Dundas voted for more extensive tax reductions to relieve distress, 11 Feb., and in support of Sir Robert Wilson’s* protest against his dismissal from the army, 13 Feb. 1822; but his next recorded vote was not until 25 Apr., when he divided for Lord John Russell’s parliamentary reform motion. He presented Berkshire agricultural distress petitions, 29 Apr., 12 June,10 and was one of the minority of 24 who voted for a 40s. fixed import duty on corn, 8 May, and of 30 who supported Western’s protest against the resumption of cash payments, 12 June. He paired for abolition of one of the joint-postmasterships, 2 May, and voted for payment of naval and military pensions from the sinking fund, 3 May. He defended the conduct of Maidenhead magistrates over public house licensing, 14 May,11 and was in the majority for Bennet’s licensing bill, 27 June. He voted for cuts in diplomatic expenditure, 15 May, and repeal of the salt duties, 28 June. He supported a petition against renewal of the Bank of England’s charter, remarking on the losses sustained by recent failures of country banks in Berkshire, 31 May 1822. In October, on his home ground at Newbury, he was attacked by William Cobbett†, who repudiated his earlier ‘base accusation’ that he had been connected with Thistlewood, the Cato Street conspirator.12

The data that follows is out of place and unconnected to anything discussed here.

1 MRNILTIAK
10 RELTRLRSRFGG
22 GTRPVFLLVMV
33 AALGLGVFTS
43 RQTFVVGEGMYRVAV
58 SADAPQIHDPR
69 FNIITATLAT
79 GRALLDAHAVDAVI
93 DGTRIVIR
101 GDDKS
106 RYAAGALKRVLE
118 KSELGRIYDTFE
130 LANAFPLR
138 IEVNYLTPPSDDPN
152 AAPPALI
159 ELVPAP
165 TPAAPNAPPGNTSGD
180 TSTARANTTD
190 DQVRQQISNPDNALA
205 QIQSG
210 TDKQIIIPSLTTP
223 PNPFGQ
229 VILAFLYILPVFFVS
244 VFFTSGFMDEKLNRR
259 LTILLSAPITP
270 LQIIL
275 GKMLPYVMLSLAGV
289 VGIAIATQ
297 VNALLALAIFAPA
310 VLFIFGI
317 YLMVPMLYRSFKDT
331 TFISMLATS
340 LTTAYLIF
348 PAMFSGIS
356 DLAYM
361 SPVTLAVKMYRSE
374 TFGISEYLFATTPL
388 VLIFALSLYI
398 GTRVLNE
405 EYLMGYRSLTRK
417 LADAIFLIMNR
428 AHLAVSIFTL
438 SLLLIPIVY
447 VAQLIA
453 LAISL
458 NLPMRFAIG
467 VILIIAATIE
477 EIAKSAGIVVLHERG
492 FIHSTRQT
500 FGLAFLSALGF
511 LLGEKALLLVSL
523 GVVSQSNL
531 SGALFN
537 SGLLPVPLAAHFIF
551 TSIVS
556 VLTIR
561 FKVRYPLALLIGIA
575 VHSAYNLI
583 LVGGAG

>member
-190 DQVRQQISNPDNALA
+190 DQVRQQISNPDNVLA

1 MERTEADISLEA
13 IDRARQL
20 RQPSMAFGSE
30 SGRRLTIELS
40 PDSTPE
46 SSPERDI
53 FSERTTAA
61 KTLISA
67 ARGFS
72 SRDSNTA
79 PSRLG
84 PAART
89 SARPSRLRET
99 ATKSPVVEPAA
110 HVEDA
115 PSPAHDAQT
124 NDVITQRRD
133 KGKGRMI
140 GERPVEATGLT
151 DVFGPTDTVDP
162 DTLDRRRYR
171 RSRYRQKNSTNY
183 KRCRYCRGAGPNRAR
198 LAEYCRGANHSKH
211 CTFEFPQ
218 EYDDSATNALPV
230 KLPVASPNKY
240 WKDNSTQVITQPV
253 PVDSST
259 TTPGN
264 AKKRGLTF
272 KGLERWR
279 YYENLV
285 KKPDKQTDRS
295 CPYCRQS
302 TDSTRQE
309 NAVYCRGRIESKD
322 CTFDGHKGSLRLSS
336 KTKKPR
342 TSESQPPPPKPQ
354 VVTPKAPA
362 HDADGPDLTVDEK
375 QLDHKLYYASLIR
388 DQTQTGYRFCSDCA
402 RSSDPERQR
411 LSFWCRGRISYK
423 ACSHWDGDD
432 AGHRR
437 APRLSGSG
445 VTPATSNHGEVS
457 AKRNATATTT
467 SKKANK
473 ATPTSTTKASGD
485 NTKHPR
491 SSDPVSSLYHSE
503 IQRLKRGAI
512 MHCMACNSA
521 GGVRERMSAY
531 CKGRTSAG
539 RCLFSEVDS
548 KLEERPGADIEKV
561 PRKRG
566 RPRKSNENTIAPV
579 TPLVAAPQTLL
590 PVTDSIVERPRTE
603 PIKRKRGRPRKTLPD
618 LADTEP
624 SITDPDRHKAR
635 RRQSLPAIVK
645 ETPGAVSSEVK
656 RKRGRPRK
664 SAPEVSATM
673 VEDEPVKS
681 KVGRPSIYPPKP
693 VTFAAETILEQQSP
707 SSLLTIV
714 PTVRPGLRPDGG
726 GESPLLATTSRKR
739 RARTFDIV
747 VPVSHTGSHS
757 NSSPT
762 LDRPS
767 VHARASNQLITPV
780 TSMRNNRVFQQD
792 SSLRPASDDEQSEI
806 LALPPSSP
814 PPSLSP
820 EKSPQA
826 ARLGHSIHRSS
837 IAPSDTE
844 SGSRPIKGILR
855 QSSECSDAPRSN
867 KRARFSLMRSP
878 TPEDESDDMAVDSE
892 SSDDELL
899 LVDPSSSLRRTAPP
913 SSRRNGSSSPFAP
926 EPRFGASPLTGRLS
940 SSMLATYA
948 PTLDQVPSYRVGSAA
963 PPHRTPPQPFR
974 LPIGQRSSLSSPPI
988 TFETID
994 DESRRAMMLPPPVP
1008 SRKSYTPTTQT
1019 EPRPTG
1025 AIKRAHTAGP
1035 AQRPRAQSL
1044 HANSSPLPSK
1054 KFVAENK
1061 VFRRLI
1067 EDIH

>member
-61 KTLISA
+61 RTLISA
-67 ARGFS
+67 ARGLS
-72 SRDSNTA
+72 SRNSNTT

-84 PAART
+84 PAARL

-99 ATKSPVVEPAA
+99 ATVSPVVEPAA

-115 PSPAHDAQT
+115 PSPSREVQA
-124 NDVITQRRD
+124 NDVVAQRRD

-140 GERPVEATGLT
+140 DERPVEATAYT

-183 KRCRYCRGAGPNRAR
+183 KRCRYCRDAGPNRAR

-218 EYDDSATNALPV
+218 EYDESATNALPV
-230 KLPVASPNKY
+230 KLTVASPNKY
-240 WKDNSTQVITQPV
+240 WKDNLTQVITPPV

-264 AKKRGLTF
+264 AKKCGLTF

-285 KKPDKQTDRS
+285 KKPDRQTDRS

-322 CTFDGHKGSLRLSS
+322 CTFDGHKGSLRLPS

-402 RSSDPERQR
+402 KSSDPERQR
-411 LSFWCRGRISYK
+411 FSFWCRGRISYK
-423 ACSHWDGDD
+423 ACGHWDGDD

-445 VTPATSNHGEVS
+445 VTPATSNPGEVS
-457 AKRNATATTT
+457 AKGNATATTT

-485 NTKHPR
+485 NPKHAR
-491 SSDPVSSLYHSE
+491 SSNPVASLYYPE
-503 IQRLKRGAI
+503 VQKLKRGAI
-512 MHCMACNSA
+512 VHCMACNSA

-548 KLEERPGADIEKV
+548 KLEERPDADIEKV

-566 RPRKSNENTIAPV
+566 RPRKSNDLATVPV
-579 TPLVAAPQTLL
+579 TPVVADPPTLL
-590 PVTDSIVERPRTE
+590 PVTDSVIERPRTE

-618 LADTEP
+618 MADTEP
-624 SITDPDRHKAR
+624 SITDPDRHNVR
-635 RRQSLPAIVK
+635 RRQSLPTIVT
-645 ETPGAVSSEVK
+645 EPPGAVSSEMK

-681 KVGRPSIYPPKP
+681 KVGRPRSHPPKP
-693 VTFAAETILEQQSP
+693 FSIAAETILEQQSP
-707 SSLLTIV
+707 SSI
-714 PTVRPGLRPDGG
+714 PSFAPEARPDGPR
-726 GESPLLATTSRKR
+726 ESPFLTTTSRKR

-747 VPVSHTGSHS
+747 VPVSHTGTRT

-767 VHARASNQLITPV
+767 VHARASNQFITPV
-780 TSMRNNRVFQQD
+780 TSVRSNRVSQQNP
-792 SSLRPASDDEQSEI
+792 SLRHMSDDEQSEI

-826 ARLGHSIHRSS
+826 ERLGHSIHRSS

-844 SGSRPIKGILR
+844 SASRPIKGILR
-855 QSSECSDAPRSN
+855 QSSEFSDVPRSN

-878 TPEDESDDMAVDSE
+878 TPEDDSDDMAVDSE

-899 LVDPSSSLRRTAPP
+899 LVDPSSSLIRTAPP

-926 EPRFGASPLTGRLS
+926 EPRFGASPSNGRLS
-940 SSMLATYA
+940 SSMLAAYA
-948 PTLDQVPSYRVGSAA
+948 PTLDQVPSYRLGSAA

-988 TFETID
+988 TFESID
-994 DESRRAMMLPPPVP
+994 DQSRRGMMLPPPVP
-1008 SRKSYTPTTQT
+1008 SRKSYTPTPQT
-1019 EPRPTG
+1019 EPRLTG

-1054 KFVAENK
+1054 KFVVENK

At the Berkshire reform meeting, 27 Jan. 1823, Dundas, promising to present and support its petition, observed that reform would have ‘curtailed a ruinous war, and prevented that ruinous system of extravagant loans to support an exorbitantly extravagant expenditure’. He duly presented the petition, 27 Feb.13 He voted against the appointment of a lieutenant-general of the ordnance in peacetime, 19 Feb., and for reform, 20 Feb., 24 Apr., tax reductions, 28 Feb., 10, 17, 18 Mar., and inquiry into the prosecution of the Dublin Orange rioters, 22 Apr. He presented a Hungerford petition complaining of the high price of beer, 10 Mar. 1823.14 The next known trace of his parliamentary activity is his presentation of a Newbury publicans’ petition against excise licences, 9 Mar. 1824.15 He presented petitions from Reading, 14 May, and Newbury, 17 May, against the beer retail bill.16 His only recorded vote in the 1824 session was in condemnation of the prosecution of the Methodist missionary John Smith in Demerara, 11 June. He only paired for Catholic relief, 1 Mar., 21 Apr. 1825. He presented petitions from the agriculturists of Newbury, 28 Apr., and Roxburgh, 19 May, against alteration of the corn laws.17 That session he promoted the Newbury improvement bill, which survived opposition to its third reading from the Members for Reading, 5 May, and reached the statute book on 20 May.18 He spoke in support of the Berkshire and Hampshire canal bill, 31 May, 10 June, when he was a teller for the majority for his motion to allow the committee more time to make its report. He brought up the report, which recommended the suspension of proceedings on the bill for that session, 20 June.19 He voted against the duke of Cumberland’s annuity bill, 6, 10 June 1825. He presented two Newbury petitions against the importation of French silk, 9 Feb., and voted for inquiry into distress in the trade, 24 Feb. 1826. He brought in a new Berkshire and Hampshire canal bill, which proposed to link the Kennet and Avon and Basingstoke canals, 9 Feb., but it ran into fierce local opposition, and was thrown out by 48-38, 6 Apr. The following day he presented a Maidenhead petition in support of the bill to amend the laws regulating debtors and creditors.20 He voted for parliamentary reform, 27 Apr., and against the government’s plan for the emergency admission of foreign corn, 8 May 1826.